From: DB2 Data Base Discussion List [mailto:[login to unmask email] On Behalf
    Of [login to unmask email]
    Sent: Friday, January 25, 2008 3:36 PM
    To: [login to unmask email]
    Subject: [DB2-L] How do you handle DB2 discards?


    A question for a Friday...

    At the present time we are running DB2 V7.1 with z/OS V1.7.

    A number of our DB2 tables are sourced from IMS data. Most of these
    tables are populated as LOAD REPLACE and allow for a certain number of
    discards (not sure why, but they do). Herein lies the problem, because as
    all DBA?s know, the data should be correct at its source. However, there
    are at times a handful of records that are discarded due to date
    conversion errors. IMS does not check to see that a value populated into
    a date field is actually formatted properly. I?ve found everything from
    spaces to zeros to invalid dates such as 20040431, and other packed
    garbage in columns that DB2 expects to see defined as DATE. And,
    according to their definition, they cannot be NULL either.

    How do your shops handle these situations?

    1- One approach I am thinking of taking is to define these columns in the
    LOAD control statement with a DEFAULTIF ERROR clause, which in the case of
    a date will default to the date of the load. I will do this only after
    notifying as many users of the table as I can find. As least the row of
    data won?t be lost at the cost of a bad date.

    2- If the DB2 column does allow NULL?s, I am not comfortable loading using
    the NULLIF ERROR clause because of how nulls are treated by DB2. In this
    case I am more prone to have someone examine the offending source programs
    and correct the data prior to presenting it to the DB2 load.

    3- Are there any other criteria I can use in the LOAD statement to tailor
    the values I want populated in DB2? Can I have DB2 load a date of
    2004-04-30 every time I encounter a value of 2004-04-31? Am I limited to
    the DEFAULTIF and NULLIF clauses to initialize values?

    Thanks for your input.

    Mark L. Kerner

    Tech Central/ Database Services
    1 Elmcroft Road
    Mail Drop 54-24
    Stamford, CT 06926-0700
    Phone: (203) 351-6637 (Internal 440-6637)
    Fax: (203) 546-4833
    Remedy Group: TC.EDSS.Database

    Please note: The information contained in this message may be privileged
    and confidential and protected from disclosure. If the reader of this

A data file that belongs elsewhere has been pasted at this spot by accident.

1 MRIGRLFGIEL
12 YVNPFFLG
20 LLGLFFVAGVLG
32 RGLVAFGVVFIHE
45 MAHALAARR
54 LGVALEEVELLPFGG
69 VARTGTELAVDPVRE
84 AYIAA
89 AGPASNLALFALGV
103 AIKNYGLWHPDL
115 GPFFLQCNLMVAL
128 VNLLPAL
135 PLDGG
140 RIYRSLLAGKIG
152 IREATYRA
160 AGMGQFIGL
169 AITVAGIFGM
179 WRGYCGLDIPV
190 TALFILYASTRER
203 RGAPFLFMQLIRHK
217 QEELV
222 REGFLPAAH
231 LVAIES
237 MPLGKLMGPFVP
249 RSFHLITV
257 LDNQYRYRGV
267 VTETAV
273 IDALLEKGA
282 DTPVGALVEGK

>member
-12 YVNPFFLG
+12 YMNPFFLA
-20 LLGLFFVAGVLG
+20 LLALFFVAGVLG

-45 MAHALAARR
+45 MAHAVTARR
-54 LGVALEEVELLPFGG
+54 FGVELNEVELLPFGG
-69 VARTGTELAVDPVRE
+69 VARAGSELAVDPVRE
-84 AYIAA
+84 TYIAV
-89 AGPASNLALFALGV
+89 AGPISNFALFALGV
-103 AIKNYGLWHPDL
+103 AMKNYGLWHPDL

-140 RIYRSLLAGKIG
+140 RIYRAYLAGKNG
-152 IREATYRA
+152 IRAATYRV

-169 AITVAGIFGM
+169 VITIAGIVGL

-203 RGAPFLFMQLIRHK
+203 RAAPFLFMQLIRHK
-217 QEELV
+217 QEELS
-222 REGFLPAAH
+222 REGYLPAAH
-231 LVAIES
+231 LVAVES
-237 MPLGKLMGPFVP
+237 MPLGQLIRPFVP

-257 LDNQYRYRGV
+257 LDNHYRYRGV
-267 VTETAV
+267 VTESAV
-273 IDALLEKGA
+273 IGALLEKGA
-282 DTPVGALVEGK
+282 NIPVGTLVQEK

message is not the intended recipient, or an employee or agent responsible
    for delivering this message to the intended recipient, you are hereby
    notified that any dissemination, distribution or copying of this
    communication is strictly prohibited. If you received this communication
    in error, please notify us immediately by replying to this message and
    deleting it from your computer. Thank you. Pitney Bowes, Inc.

    The IDUG DB2-L Listserv is only part of your membership in IDUG. DB2-L
    list archives, the FAQ, and delivery preferences are at www.idug.org under
    the Listserv tab. While at the site, you can also access the IDUG Online
    Learning Center, Tech Library and Code Place, see the latest IDUG
    conference information, and much more.
    If you have not yet signed up for Basic Membership in IDUG, available at
    no cost, click on Member Services


    The IDUG DB2-L Listserv is only part of your membership in IDUG. DB2-L
    list archives, the FAQ, and delivery preferences are at www.idug.org under
    the Listserv tab. While at the site, you can also access the IDUG Online
    Learning Center, Tech Library and Code Place, see the latest IDUG
    conference information, and much more.
    If you have not yet signed up for Basic Membership in IDUG, available at
    no cost, click on Member Services

    The IDUG DB2-L Listserv is only part of your membership in IDUG. DB2-L list archives, the FAQ, and delivery preferences are at http://www.idug.org/lsidug under the Listserv tab. While at the site, you can also access the IDUG Online Learning Center, Tech Library and Code Place, see the latest IDUG conference information, and much more. If you have not yet signed up for Basic Membership in IDUG, available at no cost, click on Member Services at http://www.idug.org/lsms